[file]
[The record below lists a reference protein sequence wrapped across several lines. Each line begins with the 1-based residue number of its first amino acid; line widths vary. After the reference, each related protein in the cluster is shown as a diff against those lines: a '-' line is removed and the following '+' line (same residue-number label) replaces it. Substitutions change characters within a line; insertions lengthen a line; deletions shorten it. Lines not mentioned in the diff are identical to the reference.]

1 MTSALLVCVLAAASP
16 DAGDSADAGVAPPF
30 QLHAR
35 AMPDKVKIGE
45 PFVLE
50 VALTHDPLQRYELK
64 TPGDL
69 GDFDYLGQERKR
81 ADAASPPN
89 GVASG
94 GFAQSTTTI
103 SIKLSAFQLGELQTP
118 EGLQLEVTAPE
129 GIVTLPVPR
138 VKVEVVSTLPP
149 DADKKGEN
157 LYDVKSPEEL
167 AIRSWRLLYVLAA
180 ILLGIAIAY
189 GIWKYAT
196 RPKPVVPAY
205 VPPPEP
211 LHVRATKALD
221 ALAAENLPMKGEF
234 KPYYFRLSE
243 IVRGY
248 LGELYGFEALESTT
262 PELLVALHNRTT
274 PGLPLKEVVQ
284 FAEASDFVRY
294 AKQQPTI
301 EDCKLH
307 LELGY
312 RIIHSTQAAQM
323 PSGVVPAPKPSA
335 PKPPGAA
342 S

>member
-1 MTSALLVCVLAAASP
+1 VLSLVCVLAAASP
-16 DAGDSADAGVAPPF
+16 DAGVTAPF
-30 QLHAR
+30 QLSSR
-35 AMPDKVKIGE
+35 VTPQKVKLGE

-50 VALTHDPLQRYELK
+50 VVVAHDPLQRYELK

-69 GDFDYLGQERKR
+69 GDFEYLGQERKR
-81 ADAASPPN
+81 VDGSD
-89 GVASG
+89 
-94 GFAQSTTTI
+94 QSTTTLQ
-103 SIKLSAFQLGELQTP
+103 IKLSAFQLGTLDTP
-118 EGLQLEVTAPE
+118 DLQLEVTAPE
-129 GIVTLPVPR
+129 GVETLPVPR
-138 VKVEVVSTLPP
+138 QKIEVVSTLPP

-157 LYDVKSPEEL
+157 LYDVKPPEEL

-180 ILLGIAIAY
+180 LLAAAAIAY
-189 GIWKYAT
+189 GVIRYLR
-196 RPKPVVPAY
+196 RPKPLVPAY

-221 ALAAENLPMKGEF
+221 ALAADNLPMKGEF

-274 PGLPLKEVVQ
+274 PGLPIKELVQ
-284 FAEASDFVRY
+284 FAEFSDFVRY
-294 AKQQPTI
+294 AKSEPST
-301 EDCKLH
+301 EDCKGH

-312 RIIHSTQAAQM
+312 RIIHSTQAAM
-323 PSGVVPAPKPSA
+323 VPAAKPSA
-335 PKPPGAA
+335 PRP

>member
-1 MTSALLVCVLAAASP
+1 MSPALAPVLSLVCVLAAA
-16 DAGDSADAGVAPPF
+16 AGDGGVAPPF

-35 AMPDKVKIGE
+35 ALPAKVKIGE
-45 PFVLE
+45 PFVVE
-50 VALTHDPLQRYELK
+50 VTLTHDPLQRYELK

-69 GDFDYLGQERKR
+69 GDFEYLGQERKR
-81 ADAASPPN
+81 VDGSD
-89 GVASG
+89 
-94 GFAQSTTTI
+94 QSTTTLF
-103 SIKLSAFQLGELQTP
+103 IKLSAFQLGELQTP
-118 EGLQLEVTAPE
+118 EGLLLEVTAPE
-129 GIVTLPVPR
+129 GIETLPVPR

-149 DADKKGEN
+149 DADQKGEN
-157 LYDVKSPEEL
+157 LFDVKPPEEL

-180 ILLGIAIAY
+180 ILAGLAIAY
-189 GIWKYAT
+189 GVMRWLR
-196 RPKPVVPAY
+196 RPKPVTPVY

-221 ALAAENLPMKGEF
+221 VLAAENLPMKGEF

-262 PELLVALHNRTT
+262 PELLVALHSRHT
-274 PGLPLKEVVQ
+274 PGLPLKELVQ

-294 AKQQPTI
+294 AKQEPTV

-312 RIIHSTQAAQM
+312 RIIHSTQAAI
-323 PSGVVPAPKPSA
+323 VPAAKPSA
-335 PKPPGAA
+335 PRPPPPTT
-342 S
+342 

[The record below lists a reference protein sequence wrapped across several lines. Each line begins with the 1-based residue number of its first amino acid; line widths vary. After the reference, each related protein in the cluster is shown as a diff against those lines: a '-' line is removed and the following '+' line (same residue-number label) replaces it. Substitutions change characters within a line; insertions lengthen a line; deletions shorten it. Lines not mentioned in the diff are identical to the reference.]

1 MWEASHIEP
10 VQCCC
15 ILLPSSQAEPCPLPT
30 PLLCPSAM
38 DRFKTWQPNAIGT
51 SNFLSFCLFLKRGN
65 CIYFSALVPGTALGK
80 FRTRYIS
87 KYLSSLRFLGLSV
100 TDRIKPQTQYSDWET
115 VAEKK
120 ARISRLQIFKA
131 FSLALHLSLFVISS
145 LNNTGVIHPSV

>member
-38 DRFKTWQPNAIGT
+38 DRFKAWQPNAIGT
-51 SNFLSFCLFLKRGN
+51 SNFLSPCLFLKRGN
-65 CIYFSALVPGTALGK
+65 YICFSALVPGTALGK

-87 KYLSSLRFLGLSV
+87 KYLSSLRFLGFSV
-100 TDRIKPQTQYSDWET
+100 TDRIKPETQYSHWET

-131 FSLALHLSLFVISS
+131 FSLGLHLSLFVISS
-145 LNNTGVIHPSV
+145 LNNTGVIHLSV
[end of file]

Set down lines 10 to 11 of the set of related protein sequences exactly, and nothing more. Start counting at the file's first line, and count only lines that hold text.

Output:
81 ADAASPPN
89 GVASG